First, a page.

Vital Sign Patterns Before Shock-Related Cardiopulmonary Arrest


Jessie S. Davis a, Jared A. Johns b, David J. Olvera, Allen C. Wolfe, Alin Gragossian d, Eliana M. Rees e, Edward A. Pillar b, Daniel P. Davis b,c,f

a Desert Regional Medical Center, Department of Emergency Medicine, Palm Springs, CA, United States

b Arrowhead Regional Medical Center, Department of Emergency Medicine, Colton, CA, United States

c Air Methods Corporation, Greenwood Village, Colorado, United States

d Drexel University, Department of Emergency Medicine, Philadelphia, PA, United States

e University of California at San Diego, San Diego, CA, United States

f California University of Science and Medicine, San Bernardino, CA, United States


Objective: Traditional vital sign thresholds reflect an increased risk of mortality, which may occur hours, days, or weeks following illness/injury, limiting immediate clinical significance to guide rescue therapy to avoid arrest. Our objective is to explore vital sign patterns prior to arrest due to shock.

Design: This retrospective observational analysis utilized physiological data from adult helicopter patients suffering provider-witnessed arrest. Pre-arrest values for systolic blood pressure (SBP), mean arterial pressure (MAP), heart rate (HR), shock index, and end-tidal carbon dioxide (EtCO2) were modeled against time using polynomial linear regression. The “terminal inflection point” beyond which arrest was imminent was identified where slope equals 1.0 (shock index) or -1.0 (SBP, MAP, HR, EtCO2) and was then compared to initial values.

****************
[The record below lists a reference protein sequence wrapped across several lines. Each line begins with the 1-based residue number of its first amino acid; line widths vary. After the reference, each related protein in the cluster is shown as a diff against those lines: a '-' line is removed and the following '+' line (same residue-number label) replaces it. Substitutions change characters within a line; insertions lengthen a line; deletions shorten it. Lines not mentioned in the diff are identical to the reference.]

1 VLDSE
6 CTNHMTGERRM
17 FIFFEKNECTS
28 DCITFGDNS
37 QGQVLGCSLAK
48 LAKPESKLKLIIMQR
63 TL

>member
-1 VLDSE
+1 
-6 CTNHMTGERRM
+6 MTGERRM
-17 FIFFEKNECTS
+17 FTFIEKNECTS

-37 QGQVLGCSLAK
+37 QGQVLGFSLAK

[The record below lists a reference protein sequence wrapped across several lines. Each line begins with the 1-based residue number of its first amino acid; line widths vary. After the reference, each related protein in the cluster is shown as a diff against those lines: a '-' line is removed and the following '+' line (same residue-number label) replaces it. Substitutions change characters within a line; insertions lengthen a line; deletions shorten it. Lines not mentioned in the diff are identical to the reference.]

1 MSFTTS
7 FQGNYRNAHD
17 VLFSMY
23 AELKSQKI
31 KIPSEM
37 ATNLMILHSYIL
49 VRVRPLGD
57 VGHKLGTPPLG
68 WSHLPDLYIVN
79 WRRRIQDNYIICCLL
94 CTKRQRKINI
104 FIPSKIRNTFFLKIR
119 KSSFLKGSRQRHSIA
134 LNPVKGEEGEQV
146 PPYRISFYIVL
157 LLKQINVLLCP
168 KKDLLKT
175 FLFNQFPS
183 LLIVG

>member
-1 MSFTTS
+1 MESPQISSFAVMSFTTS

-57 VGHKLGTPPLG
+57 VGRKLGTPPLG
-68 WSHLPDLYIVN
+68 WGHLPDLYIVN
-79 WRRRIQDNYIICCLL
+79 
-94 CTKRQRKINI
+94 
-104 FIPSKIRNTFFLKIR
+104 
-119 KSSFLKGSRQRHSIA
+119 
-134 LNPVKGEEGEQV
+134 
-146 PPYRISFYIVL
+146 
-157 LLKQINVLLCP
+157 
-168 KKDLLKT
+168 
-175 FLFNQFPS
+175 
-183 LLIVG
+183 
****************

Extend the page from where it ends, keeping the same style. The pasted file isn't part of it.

Setting: Air ambulance services.

Patients: 70 helicopter patients over age fourteen suffering cardiac arrest.

Results: SBP and MAP demonstrated a gentle decline followed by acceleration beyond the inflection point (SBP 80.7 mmHg, MAP 61.9 mmHg). HR demonstrated an increase followed by a terminal drop, but inflection point values fell within normal range. Shock index increased gradually from a mean of 0.9 to the inflection point of 1.1. Initial EtCO2 values declined gradually from normal (34.4 mmHg) to the inflection point (24.7 mmHg), then dropped precipitously into arrest. All inflection points occurred 2–5 min prior to arrest.

Conclusions: Vital sign patterns were defined for SBP, MAP, HR, shock index, and EtCO2 with clear inflection points identified 2–5 min prior to arrest. These patterns may help guide therapy to reverse deterioration and prevent arrest.

Keywords: Shock, End-tidal CO2, Cardiopulmonary arrest, Pre-arrest patterns, Vital sign patterns, Capnography

Click below to read the full clinical paper published by Resuscitation, Volume 139, P337-342, June 01, 2019